This is a 2012 photo of Jason Bulger of the Minnesota Twins baseball team. This image reflects the Twins active roster as of Monday, Feb. 27, 2012, when this image was taken. (AP Photo/David Goldman)
When this past offseason hit, Jason Bulger was a free agent with a bum shoulder.
He rested the injury as much as he could, but by late December and early January he returned to the pitcher's mound for a few bullpen sessions, well aware that he needed to throw for any professional teams interested in signing him.
Those workouts didn't go well.
"There was nothing behind (the pitches)," the Brookwood grad said. "For someone who was known as a power pitcher, there was nothing. It was low 80s, max."
At that point, Bulger took the only available option --February surgery that would wipe out the 2013 baseball season. The shoulder bothered him for several seasons, beginning with a 2006 trip to the disabled list, but he pitched through the pain with the help of rehabilitation and visits to the DL, including one last season that cost him a chance to pitch back home against the Gwinnett Braves.
Bulger bounced back from 2003 Tommy John surgery on his elbow without any issues and he hopes the latest procedure also is a success. The former Arizona Diamondbacks first-round pick plans to give pro baseball one more shot for the 2014 season, when he will be 35.
"I have a much better percentage of playing again than when they did my first MRI," Bulger said. "After the first MRI, they gave me a 40 to 50 percent chance of coming back (and playing again). After the procedure and they saw my shoulder, they raised it to a 60 to 70 percent chance of coming back.
"There have been guys with much worse injuries than I had who came back and pitched for five to seven years. But there have been guys with less injury than I had who still had pain and never came back."
Bulger spends his days now in Chandler, Ariz., where he bought a house five years ago, and in nearby Tempe, where he goes Mondays, Wednesdays and Fridays for rehab from 7 a.m. to noon. As his shoulder gains strength, and weight lifting is added to his regimen, he will go to rehab six days a week at Physiotherapy Associates, where athletes such as Brian Urlacher and Kerry Wood also have rehabilitated.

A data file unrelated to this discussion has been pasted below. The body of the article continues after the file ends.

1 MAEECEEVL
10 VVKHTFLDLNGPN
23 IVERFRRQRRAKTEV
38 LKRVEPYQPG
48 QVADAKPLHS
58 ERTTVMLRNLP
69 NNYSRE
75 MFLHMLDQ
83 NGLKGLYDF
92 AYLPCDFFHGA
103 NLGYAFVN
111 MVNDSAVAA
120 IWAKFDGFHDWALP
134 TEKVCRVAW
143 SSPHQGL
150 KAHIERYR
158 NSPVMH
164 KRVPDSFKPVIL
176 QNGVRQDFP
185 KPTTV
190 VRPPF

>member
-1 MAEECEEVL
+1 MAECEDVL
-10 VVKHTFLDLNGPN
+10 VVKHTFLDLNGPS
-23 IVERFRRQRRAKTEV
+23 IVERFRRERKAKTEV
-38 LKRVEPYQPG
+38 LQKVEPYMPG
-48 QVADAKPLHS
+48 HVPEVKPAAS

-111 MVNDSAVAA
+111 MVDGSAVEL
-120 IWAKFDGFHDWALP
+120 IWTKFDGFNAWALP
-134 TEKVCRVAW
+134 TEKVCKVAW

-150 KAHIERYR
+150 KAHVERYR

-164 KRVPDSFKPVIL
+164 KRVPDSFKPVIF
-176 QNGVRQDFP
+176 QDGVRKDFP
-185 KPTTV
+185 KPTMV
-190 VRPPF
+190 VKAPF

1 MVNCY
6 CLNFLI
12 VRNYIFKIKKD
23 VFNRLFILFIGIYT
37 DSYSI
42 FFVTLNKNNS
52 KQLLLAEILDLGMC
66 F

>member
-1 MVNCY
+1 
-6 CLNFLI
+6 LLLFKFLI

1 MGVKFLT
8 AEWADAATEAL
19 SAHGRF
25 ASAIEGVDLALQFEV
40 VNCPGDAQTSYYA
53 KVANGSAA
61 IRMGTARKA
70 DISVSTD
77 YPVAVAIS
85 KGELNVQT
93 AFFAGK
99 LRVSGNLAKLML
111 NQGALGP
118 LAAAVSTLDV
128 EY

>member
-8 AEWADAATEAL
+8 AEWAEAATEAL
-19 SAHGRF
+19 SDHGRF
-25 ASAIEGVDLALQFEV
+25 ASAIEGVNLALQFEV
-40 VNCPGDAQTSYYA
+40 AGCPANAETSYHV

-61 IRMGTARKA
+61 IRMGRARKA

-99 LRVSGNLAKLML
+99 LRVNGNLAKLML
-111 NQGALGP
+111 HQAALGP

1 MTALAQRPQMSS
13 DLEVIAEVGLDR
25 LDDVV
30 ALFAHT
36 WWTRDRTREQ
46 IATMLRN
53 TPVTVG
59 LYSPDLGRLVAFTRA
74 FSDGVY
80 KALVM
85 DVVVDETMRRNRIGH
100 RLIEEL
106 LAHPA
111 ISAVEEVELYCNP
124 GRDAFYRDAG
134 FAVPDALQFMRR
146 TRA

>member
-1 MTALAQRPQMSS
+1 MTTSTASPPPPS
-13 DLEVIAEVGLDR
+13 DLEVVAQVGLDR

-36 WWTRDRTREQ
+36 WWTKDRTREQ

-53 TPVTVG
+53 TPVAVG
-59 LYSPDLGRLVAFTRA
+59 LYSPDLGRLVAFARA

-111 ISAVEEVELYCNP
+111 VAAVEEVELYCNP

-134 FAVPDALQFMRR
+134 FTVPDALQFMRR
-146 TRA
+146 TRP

"It's a good program," Bulger said. "They've had a lot of success with this program. I have a lot of confidence in it."
When he isn't in rehab these days, Bulger is in a "Mr. Mom" role as he calls it. He spends the bulk of his time with his wife Janice, who works part-time, and their two young children, 2-year-old son Brendan and 7-month-old daughter Madison.
The recently expanded family nearly led to retirement during the offseason.
"I'm not going to lie, I thought about (retirement)," Bulger said. "I will be 35 when the season starts next year. Obviously, this season's a wash for me. But I've already got my (business management) degree (from Valdosta State) and when I'm done with this game, I feel like I'll be able to continue my career in whatever I choose to do.
"So after talking with my family, I decided to give it one last shot. Hopefully I'll be healthy and live the dream again of getting back to the big leagues. If it works out, great. If not, it's still OK."
Bulger pitched parts of seven seasons in the majors, six with the Angels. His best season came in 2009 when he made 64 appearances, had a 3.56 ERA and pitched in four playoff games, earning a victory in an American League Division Series game against Boston.
The 6-foot-4, 215-pound right-hander pitched in Class AAA last season, and likely will have to start at the level in 2014 if he makes a recovery.
"Tentatively, and this could change because the shoulder's a funny joint, but it's tentatively seven months before I can fully go back into games," Bulger said. "I may play winter ball just to show teams I'm healthy. We'll see how that goes."